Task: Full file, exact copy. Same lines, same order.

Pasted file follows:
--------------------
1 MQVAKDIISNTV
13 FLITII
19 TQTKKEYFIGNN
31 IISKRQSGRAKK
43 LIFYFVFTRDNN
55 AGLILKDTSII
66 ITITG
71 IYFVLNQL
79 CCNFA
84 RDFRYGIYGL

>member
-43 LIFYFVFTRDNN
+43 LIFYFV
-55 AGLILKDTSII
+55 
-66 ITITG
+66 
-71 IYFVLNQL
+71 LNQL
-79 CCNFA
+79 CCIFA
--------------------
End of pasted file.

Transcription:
1 MQVAKDIISNTV
13 FLITII
19 TQTKKEYFIGNN
31 IISKRQSGRAKK
43 LIFYFVFTRDNN
55 AGLILKDTSII
66 ITITG
71 IYFVLNQL
79 CCNFA
84 RDFRYGIYGL

>member
-43 LIFYFVFTRDNN
+43 LIFYFV
-55 AGLILKDTSII
+55 
-66 ITITG
+66 
-71 IYFVLNQL
+71 LNQL
-79 CCNFA
+79 CCIFA